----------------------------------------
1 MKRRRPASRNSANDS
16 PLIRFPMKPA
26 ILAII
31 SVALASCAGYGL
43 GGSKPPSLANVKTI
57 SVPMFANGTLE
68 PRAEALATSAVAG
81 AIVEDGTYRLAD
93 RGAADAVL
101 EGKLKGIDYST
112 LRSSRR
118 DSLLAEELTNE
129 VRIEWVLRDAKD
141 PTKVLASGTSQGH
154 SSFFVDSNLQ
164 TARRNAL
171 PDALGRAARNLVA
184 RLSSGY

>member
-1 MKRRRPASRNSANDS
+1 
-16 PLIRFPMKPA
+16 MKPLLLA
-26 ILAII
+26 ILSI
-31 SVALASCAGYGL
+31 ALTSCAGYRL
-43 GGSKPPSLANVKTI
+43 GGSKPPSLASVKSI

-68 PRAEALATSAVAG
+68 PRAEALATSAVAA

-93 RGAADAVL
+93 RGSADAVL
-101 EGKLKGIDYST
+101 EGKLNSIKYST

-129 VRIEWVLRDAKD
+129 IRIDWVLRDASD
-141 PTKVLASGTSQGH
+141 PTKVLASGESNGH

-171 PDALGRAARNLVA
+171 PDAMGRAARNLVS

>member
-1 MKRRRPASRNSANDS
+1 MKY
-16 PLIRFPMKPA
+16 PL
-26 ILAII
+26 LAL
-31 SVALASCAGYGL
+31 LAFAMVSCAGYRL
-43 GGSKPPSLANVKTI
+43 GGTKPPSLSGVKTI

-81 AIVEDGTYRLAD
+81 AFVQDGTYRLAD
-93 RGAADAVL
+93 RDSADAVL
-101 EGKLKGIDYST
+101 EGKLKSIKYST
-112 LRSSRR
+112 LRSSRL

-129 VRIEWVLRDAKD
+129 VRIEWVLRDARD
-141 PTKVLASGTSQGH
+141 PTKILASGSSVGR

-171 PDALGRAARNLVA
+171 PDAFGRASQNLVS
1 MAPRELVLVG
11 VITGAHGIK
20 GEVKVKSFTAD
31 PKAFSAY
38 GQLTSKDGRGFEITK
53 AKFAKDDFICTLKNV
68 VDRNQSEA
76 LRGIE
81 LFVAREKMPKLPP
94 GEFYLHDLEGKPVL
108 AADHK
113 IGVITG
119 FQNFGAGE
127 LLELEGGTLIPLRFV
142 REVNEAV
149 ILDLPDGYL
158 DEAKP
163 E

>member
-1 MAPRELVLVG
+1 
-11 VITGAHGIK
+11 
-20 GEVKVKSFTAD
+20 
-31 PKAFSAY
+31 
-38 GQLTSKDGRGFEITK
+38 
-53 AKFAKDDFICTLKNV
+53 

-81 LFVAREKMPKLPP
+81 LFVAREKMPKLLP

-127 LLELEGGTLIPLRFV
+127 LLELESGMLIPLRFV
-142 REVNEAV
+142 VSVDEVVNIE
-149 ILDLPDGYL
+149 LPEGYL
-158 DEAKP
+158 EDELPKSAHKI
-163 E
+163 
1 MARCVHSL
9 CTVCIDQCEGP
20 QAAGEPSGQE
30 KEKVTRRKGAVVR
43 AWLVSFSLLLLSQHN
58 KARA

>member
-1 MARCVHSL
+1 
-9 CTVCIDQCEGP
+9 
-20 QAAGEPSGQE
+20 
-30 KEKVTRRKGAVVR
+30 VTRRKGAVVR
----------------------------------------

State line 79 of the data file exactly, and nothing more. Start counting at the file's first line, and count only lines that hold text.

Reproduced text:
119 FQNFGAGE